US v. Arnold Burleson


PUBLISHED AUTHORED OPINION filed. Originating case number: 1:13-cr-00070-CCE-1,1:13-cv-01158-CCE-LPA. [999769894]. [15-6589]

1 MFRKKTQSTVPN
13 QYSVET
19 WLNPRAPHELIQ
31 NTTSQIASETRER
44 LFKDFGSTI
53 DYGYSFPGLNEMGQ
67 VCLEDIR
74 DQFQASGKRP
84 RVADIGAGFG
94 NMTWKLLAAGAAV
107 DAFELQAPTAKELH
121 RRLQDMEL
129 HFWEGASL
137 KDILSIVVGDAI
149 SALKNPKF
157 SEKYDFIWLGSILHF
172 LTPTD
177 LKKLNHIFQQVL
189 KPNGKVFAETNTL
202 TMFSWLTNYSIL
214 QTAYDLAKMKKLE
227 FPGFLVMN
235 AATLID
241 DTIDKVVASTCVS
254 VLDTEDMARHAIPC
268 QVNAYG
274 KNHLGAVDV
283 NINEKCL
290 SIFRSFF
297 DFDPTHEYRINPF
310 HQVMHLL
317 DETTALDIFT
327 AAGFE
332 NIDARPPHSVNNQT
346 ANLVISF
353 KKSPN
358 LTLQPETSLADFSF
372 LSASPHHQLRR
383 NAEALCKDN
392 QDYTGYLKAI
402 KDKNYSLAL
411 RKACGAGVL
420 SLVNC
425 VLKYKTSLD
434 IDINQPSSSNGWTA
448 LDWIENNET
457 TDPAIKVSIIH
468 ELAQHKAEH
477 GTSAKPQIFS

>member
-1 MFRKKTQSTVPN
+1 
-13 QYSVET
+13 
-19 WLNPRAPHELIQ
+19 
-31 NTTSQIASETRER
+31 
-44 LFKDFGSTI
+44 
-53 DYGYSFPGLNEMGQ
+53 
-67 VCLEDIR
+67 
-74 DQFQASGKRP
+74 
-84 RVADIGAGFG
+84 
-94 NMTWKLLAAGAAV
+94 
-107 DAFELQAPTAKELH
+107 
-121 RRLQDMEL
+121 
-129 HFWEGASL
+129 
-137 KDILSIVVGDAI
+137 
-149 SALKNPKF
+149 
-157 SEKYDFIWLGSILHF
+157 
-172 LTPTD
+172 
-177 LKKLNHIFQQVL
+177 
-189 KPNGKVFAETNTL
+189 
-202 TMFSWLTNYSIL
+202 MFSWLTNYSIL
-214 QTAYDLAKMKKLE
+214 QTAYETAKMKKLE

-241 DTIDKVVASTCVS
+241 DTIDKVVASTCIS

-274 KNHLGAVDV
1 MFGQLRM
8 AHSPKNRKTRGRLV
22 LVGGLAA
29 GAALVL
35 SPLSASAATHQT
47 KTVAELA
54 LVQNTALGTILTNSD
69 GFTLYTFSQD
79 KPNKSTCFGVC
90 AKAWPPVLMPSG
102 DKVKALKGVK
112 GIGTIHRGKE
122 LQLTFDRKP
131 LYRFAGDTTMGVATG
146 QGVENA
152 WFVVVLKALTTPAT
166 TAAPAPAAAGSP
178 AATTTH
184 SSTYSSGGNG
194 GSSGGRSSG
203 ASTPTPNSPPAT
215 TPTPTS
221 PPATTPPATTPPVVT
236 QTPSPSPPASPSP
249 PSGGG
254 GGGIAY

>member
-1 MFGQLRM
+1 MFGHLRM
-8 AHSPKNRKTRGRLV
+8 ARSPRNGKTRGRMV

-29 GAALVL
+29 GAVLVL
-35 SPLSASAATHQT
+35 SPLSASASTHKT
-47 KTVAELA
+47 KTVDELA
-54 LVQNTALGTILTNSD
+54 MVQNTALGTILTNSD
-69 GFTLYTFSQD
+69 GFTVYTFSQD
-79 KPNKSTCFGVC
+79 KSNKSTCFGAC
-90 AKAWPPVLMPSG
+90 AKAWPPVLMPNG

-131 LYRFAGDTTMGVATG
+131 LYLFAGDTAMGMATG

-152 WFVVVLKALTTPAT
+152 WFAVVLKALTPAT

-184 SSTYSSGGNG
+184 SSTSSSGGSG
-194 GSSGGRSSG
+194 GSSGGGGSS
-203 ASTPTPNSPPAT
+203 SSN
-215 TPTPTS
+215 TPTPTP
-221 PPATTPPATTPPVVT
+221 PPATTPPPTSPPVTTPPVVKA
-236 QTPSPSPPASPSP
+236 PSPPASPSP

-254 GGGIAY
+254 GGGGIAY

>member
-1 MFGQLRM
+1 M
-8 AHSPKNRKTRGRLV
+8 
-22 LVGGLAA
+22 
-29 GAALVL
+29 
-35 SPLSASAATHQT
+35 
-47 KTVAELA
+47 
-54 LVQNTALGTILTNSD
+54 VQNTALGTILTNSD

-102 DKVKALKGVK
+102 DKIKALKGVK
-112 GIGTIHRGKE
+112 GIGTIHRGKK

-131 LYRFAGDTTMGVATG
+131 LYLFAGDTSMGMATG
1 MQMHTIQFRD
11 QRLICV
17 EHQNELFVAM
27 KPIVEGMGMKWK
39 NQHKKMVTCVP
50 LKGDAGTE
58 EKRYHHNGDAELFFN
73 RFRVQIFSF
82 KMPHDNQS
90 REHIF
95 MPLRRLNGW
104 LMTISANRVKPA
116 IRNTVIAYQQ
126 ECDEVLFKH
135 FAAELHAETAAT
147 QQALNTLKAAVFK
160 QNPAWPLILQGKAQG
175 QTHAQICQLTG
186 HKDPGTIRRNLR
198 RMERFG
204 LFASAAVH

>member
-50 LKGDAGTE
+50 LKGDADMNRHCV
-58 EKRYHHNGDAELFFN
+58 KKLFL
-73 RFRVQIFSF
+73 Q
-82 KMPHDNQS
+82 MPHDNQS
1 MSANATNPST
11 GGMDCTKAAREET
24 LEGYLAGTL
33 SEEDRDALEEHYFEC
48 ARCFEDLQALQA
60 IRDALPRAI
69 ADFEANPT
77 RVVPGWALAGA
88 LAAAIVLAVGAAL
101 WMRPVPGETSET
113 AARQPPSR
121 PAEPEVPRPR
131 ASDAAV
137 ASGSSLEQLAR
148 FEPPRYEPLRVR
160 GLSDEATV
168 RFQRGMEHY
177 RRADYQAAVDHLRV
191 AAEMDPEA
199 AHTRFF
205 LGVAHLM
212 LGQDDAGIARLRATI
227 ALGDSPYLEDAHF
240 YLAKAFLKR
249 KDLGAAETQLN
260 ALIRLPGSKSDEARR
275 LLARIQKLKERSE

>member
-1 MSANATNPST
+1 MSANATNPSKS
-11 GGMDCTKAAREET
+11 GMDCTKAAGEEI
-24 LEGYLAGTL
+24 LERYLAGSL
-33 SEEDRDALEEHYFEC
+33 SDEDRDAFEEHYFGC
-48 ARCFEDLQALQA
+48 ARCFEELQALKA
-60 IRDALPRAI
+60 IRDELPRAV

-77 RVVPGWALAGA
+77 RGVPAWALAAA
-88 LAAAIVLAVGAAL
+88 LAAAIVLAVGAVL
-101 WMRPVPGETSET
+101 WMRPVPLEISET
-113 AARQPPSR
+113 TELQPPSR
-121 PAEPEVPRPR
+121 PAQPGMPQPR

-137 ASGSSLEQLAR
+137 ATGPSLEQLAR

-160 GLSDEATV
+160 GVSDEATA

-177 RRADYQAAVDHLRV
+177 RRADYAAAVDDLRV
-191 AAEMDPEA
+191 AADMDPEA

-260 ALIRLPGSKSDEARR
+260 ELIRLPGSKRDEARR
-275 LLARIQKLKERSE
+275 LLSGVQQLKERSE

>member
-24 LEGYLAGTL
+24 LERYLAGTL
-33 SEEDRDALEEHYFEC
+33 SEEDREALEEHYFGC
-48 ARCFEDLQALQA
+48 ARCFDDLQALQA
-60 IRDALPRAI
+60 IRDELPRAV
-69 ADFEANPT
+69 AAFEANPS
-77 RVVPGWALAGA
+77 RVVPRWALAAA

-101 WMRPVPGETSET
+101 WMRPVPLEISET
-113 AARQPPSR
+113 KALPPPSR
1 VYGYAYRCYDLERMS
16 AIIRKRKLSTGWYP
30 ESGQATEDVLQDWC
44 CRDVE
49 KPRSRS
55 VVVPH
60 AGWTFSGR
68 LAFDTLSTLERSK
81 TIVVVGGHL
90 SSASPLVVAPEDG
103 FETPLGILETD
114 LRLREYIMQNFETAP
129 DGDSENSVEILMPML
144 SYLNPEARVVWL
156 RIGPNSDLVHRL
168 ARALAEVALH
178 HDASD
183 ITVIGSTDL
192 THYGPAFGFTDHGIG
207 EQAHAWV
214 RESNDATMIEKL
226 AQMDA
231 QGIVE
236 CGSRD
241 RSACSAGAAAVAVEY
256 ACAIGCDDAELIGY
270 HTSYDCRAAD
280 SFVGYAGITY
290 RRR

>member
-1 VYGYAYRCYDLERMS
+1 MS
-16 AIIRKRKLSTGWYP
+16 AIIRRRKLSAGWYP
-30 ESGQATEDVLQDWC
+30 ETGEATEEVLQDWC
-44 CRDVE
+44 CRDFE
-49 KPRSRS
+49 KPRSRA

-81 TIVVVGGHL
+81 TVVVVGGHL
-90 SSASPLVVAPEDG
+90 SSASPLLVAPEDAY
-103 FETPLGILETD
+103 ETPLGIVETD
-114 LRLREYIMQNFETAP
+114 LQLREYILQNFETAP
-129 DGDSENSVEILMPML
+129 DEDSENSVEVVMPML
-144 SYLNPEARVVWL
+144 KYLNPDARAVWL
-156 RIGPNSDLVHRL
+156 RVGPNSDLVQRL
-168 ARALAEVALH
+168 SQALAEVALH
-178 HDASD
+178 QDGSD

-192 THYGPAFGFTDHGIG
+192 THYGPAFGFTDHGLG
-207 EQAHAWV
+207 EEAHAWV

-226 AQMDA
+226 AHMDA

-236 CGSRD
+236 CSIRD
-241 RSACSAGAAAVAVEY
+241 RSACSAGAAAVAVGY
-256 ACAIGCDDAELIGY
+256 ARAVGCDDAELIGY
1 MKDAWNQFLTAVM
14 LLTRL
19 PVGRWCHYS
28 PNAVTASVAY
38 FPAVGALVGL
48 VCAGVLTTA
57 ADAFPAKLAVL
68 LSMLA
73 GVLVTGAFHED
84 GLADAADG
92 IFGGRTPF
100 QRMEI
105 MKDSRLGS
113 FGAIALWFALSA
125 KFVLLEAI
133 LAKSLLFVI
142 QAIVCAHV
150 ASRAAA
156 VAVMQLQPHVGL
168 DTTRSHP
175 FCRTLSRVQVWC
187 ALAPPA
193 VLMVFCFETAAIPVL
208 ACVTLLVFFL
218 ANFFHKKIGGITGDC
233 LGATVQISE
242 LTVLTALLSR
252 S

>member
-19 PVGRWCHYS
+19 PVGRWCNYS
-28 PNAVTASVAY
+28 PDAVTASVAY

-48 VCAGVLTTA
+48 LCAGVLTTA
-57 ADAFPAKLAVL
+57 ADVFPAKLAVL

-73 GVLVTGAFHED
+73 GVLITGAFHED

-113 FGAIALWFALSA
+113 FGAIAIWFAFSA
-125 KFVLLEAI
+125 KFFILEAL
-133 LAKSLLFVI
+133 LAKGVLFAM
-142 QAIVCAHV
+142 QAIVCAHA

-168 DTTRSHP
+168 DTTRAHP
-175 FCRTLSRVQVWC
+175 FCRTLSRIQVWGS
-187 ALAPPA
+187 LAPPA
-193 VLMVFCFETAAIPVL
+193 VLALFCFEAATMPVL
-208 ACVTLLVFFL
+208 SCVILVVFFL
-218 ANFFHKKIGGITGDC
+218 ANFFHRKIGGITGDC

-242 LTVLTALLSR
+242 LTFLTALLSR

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Appeal: 15-6589 Doc: 45 Filed: 03/08/2016 Pg: 1 of 17 PUBLISHED UNITED STATES COURT OF APPEALS FOR THE FOURTH CIRCUIT No. 15-6589 UNITED STATES OF AMERICA, Plaintiff - Appellee, v. ARNOLD PAUL BURLESON, Defendant - Appellant. Appeal from the United States District Court for the Middle District of North Carolina, at Greensboro. Catherine C. Eagles, District Judge. (1:13-cr-00070-CCE-1; 1:13-cv-01158-CCE-LPA) Argued: January 28, 2016 Decided: March 8, 2016 Before GREGORY and HARRIS, Circuit Judges, and DAVIS, Senior Circuit Judge. Reversed, vacated, and remanded by published opinion. Harris wrote the opinion, in which Judge Gregory and Judge Davis joined. Judge Senior ARGUED: Kevin F. King, COVINGTON & BURLING LLP, Washington, D.C., for Appellant. Harry L. Hobgood, OFFICE OF THE UNITED STATES ATTORNEY, Greensboro, North Carolina, for Appellee. ON BRIEF: Robert A. Long, Jr., Gregory L. Halperin, COVINGTON & BURLING LLP, Washington, D.C., for Appellant. Ripley Rand, United States Attorney, OFFICE OF THE UNITED STATES ATTORNEY, Greensboro, North Carolina, for Appellee. Appeal: 15-6589 Doc: 45 Filed: 03/08/2016 Pg: 2 of 17 PAMELA HARRIS, Circuit Judge: Arnold Paul Burleson was convicted of Carolina felony offenses between 1964 and 1985. several North Based on those convictions, he pled guilty in 2013 to possession of a firearm by a convicted felon, 18 U.S.C. § 922(g), and was sentenced to a fifteen-year mandatory minimum term of imprisonment under the Armed Career Criminal Act (“ACCA”), 18 U.S.C. § 924(e). months after his sentence was imposed, Burleson Several filed a 28 U.S.C. § 2255 motion asserting that he was actually innocent of the § 922(g) offense. rights had been According to Burleson, because his civil restored by North Carolina following his discharge from parole and long before his 2012 arrest, none of his prior state convictions was a predicate felony conviction for purposes of § 922(g) or § 924(e). We agree. And because Burleson pled guilty to a crime he could not commit, we vacate Burleson’s conviction and sentence and remand with instructions to grant his § 2255 motion. I. In September 2012, officers with the Sheriff’s Department of Rowan County, North Carolina, responded to a report that an intoxicated assault. elderly When male police with a arrived at handgun the Burleson and asked if he had a weapon. 2 was scene, committing they an discovered Burleson admitted that Appeal: 15-6589 he Doc: 45 did and Burleson was Filed: 03/08/2016 produced a Pg: 3 of 17 Taurus subsequently .357 indicted Magnum by a caliber federal handgun. grand jury, charged with possession of a firearm by a convicted felon, see 18 U.S.C. § 922(g), and as an armed career criminal, see 18 U.S.C. § 924(e). In order to be a felon in possession under § 922(g), a defendant by definition conviction on his record. predicate conviction imprisonment for a as term must have an underlying felony Section 922(g) defines a qualifying one for exceeding “a crime punishable one year.” by § 922(g)(1). Violations of § 922(g) ordinarily carry a maximum sentence of ten years’ imprisonment and no mandatory minimum. § 924(a)(2). 18 U.S.C. But when a defendant has at least three previous convictions for certain “crime[s] punishable by imprisonment for a term exceeding one year,” the minimum sentence of fifteen years. ACCA calls for a mandatory § 924(e). Burleson and his trial counsel believed that Burleson had no sensible choice but to plead guilty to the § 922(g) offense, agreeing during the plea colloquy that Burleson had at least one prior conviction for a crime punishable by more than one year. Because Burleson’s presentence investigation report indicated that he had five such convictions on his record, all from North Carolina and between the years 1964 and 1985, the ACCA’s mandatory fifteen-year sentence also appeared to be triggered. 3 Appeal: 15-6589 Doc: 45 Filed: 03/08/2016 Pg: 4 of 17 At sentencing, Burleson did not object to the treatment of his prior convictions as qualifying felony convictions under § 924(e), and the court was left with “no choice” but to impose the fifteen-year minimum sentence. J.A. 54. Burleson did not file a direct appeal. A few months after the district court entered its judgment, however, Burleson filed a pro se motion under 28 U.S.C. § 2255, in which he asked the court to vacate his conviction because his prior North Carolina convictions do not qualify as predicate felony convictions under § 922(g). 1 pointed to the 1986 Firearms For the first time, Burleson Owners’ Protection Act, which defines the term “crime punishable by imprisonment for a term exceeding one year” as used in § 922(g) and § 924(e), and limits the type of convictions that may be used as predicates under those provisions. See 18 U.S.C. § 921(a)(20). Most important here, the Act excludes any conviction for which a person “has had civil rights restored,” “unless 1 such . . . restoration of Because Burleson failed to raise this issue on direct review, he is precluded from doing so in his § 2255 motion unless he can demonstrate either “cause” and actual “prejudice,” or that he is “actually innocent.” See Bousley v. United States, 523 U.S. 614, 622 (1998). Burleson’s claim — that he legally and factually could not have committed a § 922(g) offense because he did not, at the time of the purported offense, have a predicate felony conviction on his record — falls squarely into the second category, see United States v. Adams, No. 13-7107, 2016 WL 682950, at *3–5 (4th Cir. Feb. 19, 2016), and the government does not argue otherwise. 4 Appeal: 15-6589 Doc: 45 Filed: 03/08/2016 Pg: 5 of 17 civil rights expressly provides that the person may not ship, transport, possess, or receive firearms.” Id. In other words, if a felon has had his civil rights restored, then his prior felony conviction may no longer serve as a predicate for a violation of § 922(g) (or sentencing as an armed career criminal under § 924(e)) unless the state restricts his firearm rights as contemplated by § 921(a)(20). That explained exclusion in his is critical § 2255 motion, here his because, civil as rights Burleson were fully restored by operation of state law in 1993, almost two decades before the 2012 arrest that led possession charge under § 922(g). to his federal felon-in- In March 1988, Burleson’s unconditional discharge from parole on his last state conviction immediately restored his civil rights to vote, hold office, and serve on a jury. See N.C. Gen. Stat. §§ 13–1, 13–2. In March of 1993, after the expiration of a five-year waiting period, Burleson’s firearm unconditionally rights restored by See id. § 14–415.1 (1975). civil rights were also were operation of automatically North Carolina and law. So as of 1993, Burleson argued, his restored, and “such restoration” did not provide, “expressly” or otherwise, for any restriction on his firearm rights. The government did not disagree, or dispute that in 1993, § 921(a)(20) excluded Burleson’s 5 prior state convictions from Appeal: 15-6589 Doc: 45 Filed: 03/08/2016 Pg: 6 of 17 serving as predicates for a federal felon-in-possession charge. But according to § 921(a)(20)’s the “unless government, clause” — what under matters which a under conviction subject to civil rights restoration may continue to serve as a predicate if restriction “such on restoration” firearm rights “expressly — is not provides” whether for a Burleson’s firearm rights were restricted at the time his civil rights were restored, but whether they were restricted at the time of his arrest on the § 922(g) charge. And at that time, the government explained, Burleson’s firearm rights were indeed restricted, by a state law passed in 1995 — two years after full restoration of Burleson’s civil rights — that prohibits all people with felony convictions from possessing firearms, regardless of whether they were convicted after the law’s effective date or, like Burleson, before. See N.C. Gen. Stat. § 14–415.1(a) (1995). That retroactive 1995 statute, the government argued, activated the unless clause and effectively revived Burleson’s prior convictions as predicates under § 922(g) and § 924(e). The district court referred Burleson’s § 2255 motion to a magistrate judge for a report and recommendation. Relying on two unpublished Fourth Circuit decisions analyzing the same 1995 North agreed Carolina with statute the at government issue that here, in the magistrate determining judge whether a restoration of civil rights provides for a firearm restriction 6 Appeal: 15-6589 under Doc: 45 Filed: 03/08/2016 § 921(a)(20) qualifies as and thus whether predicate a — Pg: 7 of 17 under a prior § 922(g) — a conviction court should consider state firearm restrictions in effect at the time of the § 922(g) arrest, not the law in effect at the time of the civil rights restoration. Consequently, the magistrate judge recommended that Burleson’s § 2255 motion be denied and that a certificate of appealability be denied as well. Relying, decisions, like the recommendation conviction. the district and But magistrate court denied the judge, adopted Burleson’s district court on the our unpublished magistrate motion issued to a judge’s vacate his certificate of appealability, recognizing that “Burleson has made a substantial showing of the denial of a constitutional right.” J.A. 134. Acknowledging support for Burleson’s position in our published decision in United States v. Haynes, 961 F.2d 50 (4th Cir. 1992), as well as cases from other federal courts of appeals, the district court questioned “whether . . . Burleson’s prior convictions provide a sufficient basis for his conviction under 18 U.S.C. § 922(g)(1).” J.A. 134. This timely appeal followed. II. As all parties agree, this case turns on our interpretation of 18 U.S.C. § 921(a)(20), which 7 limits the class of prior Appeal: 15-6589 Doc: 45 Filed: 03/08/2016 Pg: 8 of 17 convictions that may serve as predicates for a federal felon-inpossession charge or a sentence as an armed career criminal. 2 We review the district court’s interpretation of § 921(a)(20) de novo. See Haynes, 961 F.2d at 51. A. The Firearms Owners’ Protection Act defines “crime punishable by imprisonment for a term exceeding one year” as it is used to identify predicate felony convictions for § 922(g)’s felon-in-possession offense, as well as for § 924(e)’s enhanced sentences. constitutes “shall be jurisdiction See a § 921(a)(20). conviction” determined in which in the for Under purposes accordance [prior 2 the of with criminal] Act, those the “[w]hat provisions law of proceedings the were On appeal, Burleson’s primary contention is that his trial counsel was constitutionally ineffective for failing to argue that he was actually innocent of the charged offense in light of § 921(a)(20). And ineffective assistance may well be an alternative basis for a grant of relief on Burleson’s § 2255 motion. But as the government agrees, whether the claim is styled as one of ineffective assistance or actual innocence, it rises or falls on the merits of Burleson’s statutory claim: that his prior North Carolina convictions are not predicates under § 922(g) and § 924(e) in light of the restoration exemption of § 921(a)(20). If that is correct, then Burleson cannot be guilty of a § 922(g) felon-in-possession charge, and his conviction and accompanying sentence are invalid. See Adams, 2016 WL 682950, at *5 (vacating § 922(g) conviction on collateral review because prior conviction did not qualify as predicate felony for felon-in-possession charge); Miller v. United States, 735 F.3d 141, 146–47 (4th Cir. 2013) (same). 8 Appeal: 15-6589 Doc: 45 Filed: 03/08/2016 Pg: 9 of 17 held” — here, North Carolina. Id. And pivotal here, “[a]ny conviction . . . for which a person . . . has had civil rights restored shall not be considered a conviction . . . unless such . . . restoration of civil rights expressly provides that the person firearms.” may not ship, transport, possess, or receive Id. (emphasis added). In this circuit, it is settled that courts must consider the “whole of state law” — not just the face of a certificate granting the restoration of civil rights, but also relevant state statutes — to determine whether the defendant has had his civil rights applicable. Cir. 1990). “restored” and if a firearm restriction is See United States v. McLean, 904 F.2d 216, 218 (4th Here, nobody disputes that under the “whole of state law,” Burleson’s civil rights were indeed restored without any firearm restriction in 1993, many arrest that gave rise to this case. end of the matter: years before the 2012 For Burleson, that is the His 1993 restoration did not “expressly provide[]” for any restriction on firearm rights, and so under the plain language of § 921(a)(20), his prior convictions do not count as predicate convictions under § 922(g) or § 924(e). But the government points to the 1995 amendment to North Carolina law that retroactively barred Burleson from possessing firearms, and argues that at the time of Burleson’s 2012 arrest, state law did “expressly provide[]” that 9 Burleson may not possess Appeal: 15-6589 Doc: 45 firearms. Filed: 03/08/2016 Pg: 10 of 17 So this case boils down to one question: § 921(a)(20)’s “unless clause,” do we look to In applying state firearm restrictions in effect at the time Burleson’s civil rights were restored, or to those in effect when Burleson was arrested on the § 922(g) charge? We think the text of § 921(a)(20) unambiguously answers that question in Burleson’s favor, pointing us to the law that governed at the time of restoration. The key statutory phrase is “unless such . . . restoration . . . expressly provides” for a firearm restriction. “Such restoration” plainly “refers back to the restoration of civil rights discussed in the previous clause.” 2001) United States v. Osborne, 262 F.3d 486, 491 (5th Cir. (holding § 921(a)(20) must be that inquiry). linked to law By the at time stating of that restoration restoration firearm itself, governs restrictions § 921(a)(20) necessarily excludes state-law restrictions enacted after that restoration has been effected. “[I]t cannot be that ‘such . . . restoration’ includes laws that had not been passed at the time the restoration occurred.” Id. And that reading is confirmed by use of the present tense in the phrase “expressly provides,” the “plain meaning” of which is that courts must determine the effect of a restoration of civil rights “at the time it is granted and cannot consider whether the defendant’s civil rights later were limited or expanded.” 10 See United States v. Cardwell, Appeal: 15-6589 Doc: 45 Filed: 03/08/2016 Pg: 11 of 17 967 F.2d 1349, 1350–51 (9th Cir. 1992) (holding that law at time of restoration governs § 921(a)(20) inquiry). Congress could government’s have position, enacted a providing statute that effectuating restoration of the a defendant’s civil rights precludes use of a prior conviction “unless current restriction. state But law that is expressly not what provides” the for statute a firearm says. See Osborne, 262 F.3d at 491 (statute “does not read ‘unless state law expressly provides firearms’”). that Instead, restoration” must restriction, and the Congress “expressly that person may specified provide[]” language makes it not possess that for clear “such a firearm that post- restoration enactments by the convicting state cannot restore a previously negated predicate conviction for purposes of § 922(g) and § 924(e). The government does not attempt to reconcile its position with the text of the unless clause. Instead, it points to our cases holding that courts must look to the “whole of state law” to determine if a felon’s civil rights have been restored fully under § 921(a)(20), see McLean, 904 F.2d at 218, and argues that the “whole firearm of state restriction arrested questions. in 2012. law” includes the that was in effect But that conflates 1995 when two North Carolina Burleson very was different The first is whether courts may consult not only the 11 Appeal: 15-6589 Doc: 45 Filed: 03/08/2016 Pg: 12 of 17 face of an individualized restoration certificate but also the operation of general state statutes in deciding if civil rights have been “restored” and if a firearm restriction applies. noted above, our court has answered that question in As the affirmative, allowing reference to the “whole of state law” in applying § 921(a)(20). But that does not resolve the separate question presented today: whether the state statutes that govern are those in effect at the time civil rights are restored, or those in effect at the time of a subsequent § 922(g) arrest. The Courts of Appeals for the Fifth, Eighth, Ninth, and Tenth Circuits have considered that question and come to the same conclusion as ours, holding that the text of § 921(a)(20) unambiguously requires courts to “look to the law at the time a defendant’s civil rights later changes in the law.” were restored, without reference to Osborne, 262 F.3d at 491; see United States v. Norman, 129 F.3d 1393, 1397 (10th Cir. 1997); United States v. Wind, 986 F.2d 1248, 1251 (8th Cir. 1993); Cardwell, 967 F.2d at 1351. Only the Seventh Circuit appears once to have reached a contrary conclusion, see Melvin v. United States, 78 F.3d 327, 330 (7th Cir. 1996), but in a more recent case that court, too, applied “state law and practice at the time of the asserted restoration of civil rights” to the § 921(a)(20) inquiry, see United States v. Adams, 698 F.3d 965, 968–69 (7th Cir. 2012). Application of the law in effect on the date of a 12 Appeal: 15-6589 Doc: 45 person’s Filed: 03/08/2016 § 922(g) concluded, when, arrest as Pg: 13 of 17 may here, “a be “problematic,” state restores a the felon’s rights and then changes its law after the restoration.” 969. We think so, too. court civil Id. at North Carolina is entitled, of course, to pass retroactive legislation that alters a felon’s right to possess firearms under state law. § 921(a)(20), restored once ceases a to conviction count as But under the plain text of for a which rights predicate for have been federal law purposes, a subsequent change in state law will not revive it. B. The magistrate judge and district court reached a different conclusion, in reliance on a pair of unpublished Fourth Circuit decisions taking the government’s view of § 921(a)(20). But we have published precedent that directly addresses the question at issue here, and it adopts Burleson’s reading of the unless in States v. Haynes, we encountered the same temporal sequence we confront today: A clause, not the government’s. In our defendant’s 1992 civil decision rights United were fully restored after he was discharged from parole on a state felony conviction, three years later West Virginia passed a statute barring previously convicted felons from carrying firearms, and one year after that the defendant was discovered in possession of a firearm. 961 F.2d at 51–52. See As here, the government argued that the 13 Appeal: 15-6589 Doc: 45 defendant’s Filed: 03/08/2016 prior felony Pg: 14 of 17 conviction qualified as a predicate offense under § 922(g) because at the time of his arrest on that charge, his firearm rights were restricted by operation of the post-restoration argument state because “at statute. the Id. time that But [the we rejected defendant’s] that civil rights were restored, it was not against West Virginia law for a convicted felon to possess a firearm.” Id. at 53. West Virginia’s “subsequent enactment of [a firearm restriction],” we reasoned, “does not alter the fact that section 921(a)(20) excluded the defendant from the definition of a convicted felon for purposes of section 922(g)(1).” Id. at 52–53. Although Haynes would appear to foreclose the government’s argument, the government contends — and the agreed — that the case is distinguishable. government, Haynes § 921(a)(20)’s concerns: enactment amounted unless West prospectively to to rests not clause Virginia’s only, limit and a so but laws an are interpretation on on firearm a to operate post-restoration rights In of retroactivity presumed retroactivity. court According to the instead relying defendant’s impermissible on district would have fairness, that characterization is not entirely without support in our case law. The government has uncovered a parenthetical in a footnote that describes Haynes as turning on West Virginia’s presumption against retroactivity. See United States v. O’Neal, 180 F.3d 14 Appeal: 15-6589 Doc: 45 Filed: 03/08/2016 115, 121 n.6 (4th Cir. 1999). opinions on which relied, both of the which Pg: 15 of 17 And there are the two unpublished magistrate involve judge the and same district 1995 North court Carolina statutory restriction at issue in this case, and both of which adopt the government’s mentioning Haynes. 11, 16–17 (4th view of § 921(a)(20) without even See United States v. Hairston, 364 F. App’x Cir. 2010) (convictions formerly excluded as predicates under § 921(a)(20) become predicates upon enactment of 1995 firearm restrictions); United States v. Brady, 438 F. App’x 191, 196 (4th Cir. 2011) (same). To the extent there has been a lack of clarity as to the import of our decision in Haynes, we can resolve it now. 3 As we read Haynes, it is a straightforward statutory interpretation case, establishing that under § 921(a)(20)’s unless clause, “we refer to the whole of [state] law in effect at the time that [the defendant’s] civil rights were restored.” (emphasis added). Haynes does 3 acknowledge 961 F.2d at 53 West Virginia’s Our characterization of Haynes in O’Neal is not the law of the circuit and does not bind this court. See United States v. Gowing, 683 F.3d 406, 408–09 (2d Cir. 2012) (parenthetical in a footnote interpreting statute is a “stray remark[]” that does not bind court); Nicor Supply Ships Assocs. v. Gen. Motors Corp., 876 F.2d 501, 506 (5th Cir. 1989) (“parenthetical description of another case, contained in a footnote,” is “obiter dicta, not precedent” and “do[es] not bind [the court] as the law of the circuit”). Nor, of course, do our decisions in Hairston and Brady, which are unpublished and therefore have no precedential effect in this circuit. Hogan v. Carter, 85 F.3d 1113, 1118 (4th Cir. 1996). 15 Appeal: 15-6589 Doc: 45 Filed: 03/08/2016 Pg: 16 of 17 presumption against retroactivity, but only in the course of declining to rule on the defendant’s alternative argument that the presumption would be violated by application of a post- restoration firearms restriction — an argument rendered moot by the court’s holding that regardless of whether it was retroactive, a post-restoration firearms restriction would not revive a prior conviction under § 921(a)(20). Id. at 52–53. We think the reasoning of Haynes is clear enough. there any doubt, it is worth noting that the But were government’s reading would render all but a few sentences of the opinion meaningless. It also would surprise our sister circuits, which have relied on Haynes as among the cases holding that courts must look to the state law in effect at the time a defendant’s civil rights clause. See are restored Osborne, 262 in applying F.3d at 491 § 921(a)(20)’s & nn.18, 20 unless (citing Haynes); Norman, 129 F.3d at 1397 & n.4 (same); Cardwell, 967 F.2d at 1351 (same). In short, our decision today is compelled not only by the text of § 921(a)(20) but also by this court’s prior decision in Haynes. Under the straightforward text of the unless clause and under Haynes, the result is the same: Burleson’s prior North Carolina felony convictions cannot serve as predicates for his felon-in-possession charge under § 922(g) or for his sentence as an armed career criminal under § 924(e). 16 For these federal-law Appeal: 15-6589 Doc: 45 Filed: 03/08/2016 Pg: 17 of 17 purposes, North Carolina’s post-restoration change in state law is of no moment. 4 III. Because Burleson did not have a qualifying predicate conviction on his record at the time of the charged offense, it was not illegal under § 922(g) for him to possess a firearm. cannot remain innocent. convicted of a crime of which he is He actually We therefore reverse the judgment of the district court denying relief, vacate Burleson’s § 922(g) conviction and attendant sentence, and remand to the district court with instructions to grant Burleson’s § 2255 motion. REVERSED, VACATED, AND REMANDED 4 Whether Burleson can be charged under state law is a different question on which we express no view. We note that North Carolina originally charged Burleson with a state-law felon-in-possession offense, see N.C. Gen. Stat. § 14–415.1, but dismissed that charge upon the filing of the federal indictment. 17